As we meandered our way up the East Coast of Australia in Max the campervan, there was one place that both Emma and I really looked forward to; Noosa. We’d heard wonders about this tropical paradise especially the Noosa National Park.
Noosa is located on the Sunshine Coast around two hours north of Brisbane in Queensland. Noosa is a booming holiday resort and, in my opinion, is a more up-market version of Byron Bay. There’s plenty of boutique shops, bars and restaurants and a beach that is out of this world. We were told that Main Beach has a climate separate to that of the high street just metres away. This results in Main Beach being two or three degrees warmer! With it’s reputation as being a holiday paradise comes plenty of visitors. So much so that you’ll most likely be stuck in traffic before struggling to find a parking space. However, this just means you have to get up early especially when you visit Noosa National Park.
The National Park itself covers the headland at Noosa Heads. In Queensland, you’re really spoilt with amazing coastal walks but the coastal walk here is one of the best. The coastal track to Hell’s Gates and back is the most popular and it’s easy to see why. It’s only a 5.4km return up and down cliffs and the views, well, the views are just stunning. You can even spot koalas and dolphins here! If the timing’s right, which it never was for us, you’ll see humpback whales too. This walk is best done just after sunrise whilst the temperature is still relatively cool.
The first lookout along the route will be at the Boiling Pot. Now, on a very calm day, you’ll be left confused as to why something so serene has a name that conjures images of a witches cauldron. Apparently though, when there are waves, the hollow will bubble away.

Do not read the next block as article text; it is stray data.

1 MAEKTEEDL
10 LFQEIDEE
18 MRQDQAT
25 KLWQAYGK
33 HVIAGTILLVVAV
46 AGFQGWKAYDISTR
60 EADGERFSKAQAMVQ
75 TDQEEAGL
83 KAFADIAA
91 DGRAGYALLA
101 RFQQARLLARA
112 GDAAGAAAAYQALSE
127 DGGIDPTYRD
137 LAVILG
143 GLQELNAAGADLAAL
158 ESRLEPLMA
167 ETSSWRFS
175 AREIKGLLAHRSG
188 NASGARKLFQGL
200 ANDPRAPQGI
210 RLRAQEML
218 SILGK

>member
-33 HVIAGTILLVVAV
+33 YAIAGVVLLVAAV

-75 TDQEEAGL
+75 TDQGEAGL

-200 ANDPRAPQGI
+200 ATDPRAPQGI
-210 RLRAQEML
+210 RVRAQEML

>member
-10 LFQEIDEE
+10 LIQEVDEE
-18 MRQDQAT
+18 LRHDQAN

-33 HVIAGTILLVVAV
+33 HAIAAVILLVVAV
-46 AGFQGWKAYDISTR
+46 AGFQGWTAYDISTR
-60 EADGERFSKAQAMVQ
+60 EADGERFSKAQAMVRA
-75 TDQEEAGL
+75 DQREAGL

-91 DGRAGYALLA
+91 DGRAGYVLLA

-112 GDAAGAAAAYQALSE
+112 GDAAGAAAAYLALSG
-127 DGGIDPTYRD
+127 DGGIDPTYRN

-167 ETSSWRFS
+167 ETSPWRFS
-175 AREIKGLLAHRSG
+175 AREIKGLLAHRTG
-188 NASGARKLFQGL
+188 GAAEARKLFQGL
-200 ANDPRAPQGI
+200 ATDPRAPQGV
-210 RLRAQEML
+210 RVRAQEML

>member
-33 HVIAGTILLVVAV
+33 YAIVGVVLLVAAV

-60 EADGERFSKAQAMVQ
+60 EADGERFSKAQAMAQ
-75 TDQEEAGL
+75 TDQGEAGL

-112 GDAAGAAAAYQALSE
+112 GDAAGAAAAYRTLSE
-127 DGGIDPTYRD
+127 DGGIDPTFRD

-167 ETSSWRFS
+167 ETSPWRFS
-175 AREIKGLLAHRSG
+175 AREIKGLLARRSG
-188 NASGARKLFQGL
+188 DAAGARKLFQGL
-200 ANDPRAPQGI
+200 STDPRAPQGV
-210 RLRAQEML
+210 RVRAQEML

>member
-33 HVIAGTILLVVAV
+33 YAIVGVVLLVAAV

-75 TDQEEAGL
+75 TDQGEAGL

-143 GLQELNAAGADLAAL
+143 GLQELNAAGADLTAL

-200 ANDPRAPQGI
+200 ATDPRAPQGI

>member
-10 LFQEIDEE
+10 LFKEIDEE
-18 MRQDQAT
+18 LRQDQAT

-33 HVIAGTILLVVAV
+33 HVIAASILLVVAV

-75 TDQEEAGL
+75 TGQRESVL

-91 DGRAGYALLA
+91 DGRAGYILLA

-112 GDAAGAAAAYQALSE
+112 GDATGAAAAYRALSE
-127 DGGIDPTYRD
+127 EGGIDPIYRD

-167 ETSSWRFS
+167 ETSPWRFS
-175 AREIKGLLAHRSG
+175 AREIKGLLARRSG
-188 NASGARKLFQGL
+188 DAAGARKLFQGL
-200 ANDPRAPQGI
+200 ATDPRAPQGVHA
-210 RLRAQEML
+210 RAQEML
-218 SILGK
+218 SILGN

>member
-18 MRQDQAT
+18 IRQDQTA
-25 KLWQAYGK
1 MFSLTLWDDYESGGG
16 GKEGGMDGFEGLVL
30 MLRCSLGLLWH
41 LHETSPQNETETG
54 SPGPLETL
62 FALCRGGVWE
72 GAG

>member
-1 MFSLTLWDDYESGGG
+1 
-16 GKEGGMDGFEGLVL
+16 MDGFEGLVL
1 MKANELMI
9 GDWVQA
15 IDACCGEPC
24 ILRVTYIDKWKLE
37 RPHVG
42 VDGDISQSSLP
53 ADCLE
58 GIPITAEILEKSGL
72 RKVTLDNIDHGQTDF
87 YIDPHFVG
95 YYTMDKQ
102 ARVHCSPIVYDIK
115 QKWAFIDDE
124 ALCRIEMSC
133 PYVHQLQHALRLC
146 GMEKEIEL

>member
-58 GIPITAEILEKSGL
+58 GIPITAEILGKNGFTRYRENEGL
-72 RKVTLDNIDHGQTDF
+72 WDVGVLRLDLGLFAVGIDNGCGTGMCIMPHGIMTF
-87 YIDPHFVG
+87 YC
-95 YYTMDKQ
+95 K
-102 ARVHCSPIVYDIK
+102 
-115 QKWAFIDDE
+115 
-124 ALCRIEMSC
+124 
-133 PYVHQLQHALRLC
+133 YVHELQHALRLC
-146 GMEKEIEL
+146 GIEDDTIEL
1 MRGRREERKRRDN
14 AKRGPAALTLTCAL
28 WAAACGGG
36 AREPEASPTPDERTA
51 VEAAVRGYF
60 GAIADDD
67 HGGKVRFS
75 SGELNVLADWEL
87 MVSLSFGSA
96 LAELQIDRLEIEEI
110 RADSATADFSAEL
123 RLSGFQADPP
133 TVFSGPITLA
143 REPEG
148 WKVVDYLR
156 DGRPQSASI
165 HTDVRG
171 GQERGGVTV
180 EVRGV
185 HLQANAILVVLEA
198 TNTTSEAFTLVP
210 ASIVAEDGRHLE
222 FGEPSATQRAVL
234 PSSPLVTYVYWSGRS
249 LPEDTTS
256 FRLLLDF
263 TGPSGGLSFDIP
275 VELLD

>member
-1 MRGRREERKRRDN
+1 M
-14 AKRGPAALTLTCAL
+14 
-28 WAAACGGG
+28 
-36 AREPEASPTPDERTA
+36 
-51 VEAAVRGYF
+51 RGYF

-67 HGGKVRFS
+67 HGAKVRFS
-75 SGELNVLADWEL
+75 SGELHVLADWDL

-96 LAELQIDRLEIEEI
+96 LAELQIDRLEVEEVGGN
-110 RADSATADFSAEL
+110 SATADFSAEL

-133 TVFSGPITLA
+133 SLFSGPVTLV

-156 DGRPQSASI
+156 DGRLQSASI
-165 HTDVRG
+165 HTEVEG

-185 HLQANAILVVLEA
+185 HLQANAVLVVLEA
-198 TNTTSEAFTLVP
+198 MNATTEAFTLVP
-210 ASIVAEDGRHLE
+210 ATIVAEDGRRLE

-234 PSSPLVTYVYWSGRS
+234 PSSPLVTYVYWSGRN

My favourite bay is Tea Tree Bay of which you will catch glimpses through the gum trees. Lined by plenty of rocks but with enough sand for everyone, I could spend forever here. The smell of eucalyptus is strong too which is where the bay gets its name from.
Before you reach Hell’s Gates, take the time to sit and gaze out to the ocean at Dolphin Point. Sit there for long enough and, true to it’s name, you will spot dolphins. It was the first time I’d seen dolphins from the shoreline and I’ll remember that forever.
By the time you arrive at Hell’s Gates, you may well be a little tired. Even though it’s not a long walk, it can be quite challenging. On a calm day, there’s not much going on but you can easily imagine why it gets it’s name. Be very careful around here as the cliffs are unfenced and I’m pretty sure there’s no coming back from a fall down there.
So, if you’re ever in Noosa, make sure you head to the brilliant Noosa National Park and walk this track. I promise you, it’ll be one of your highlights.
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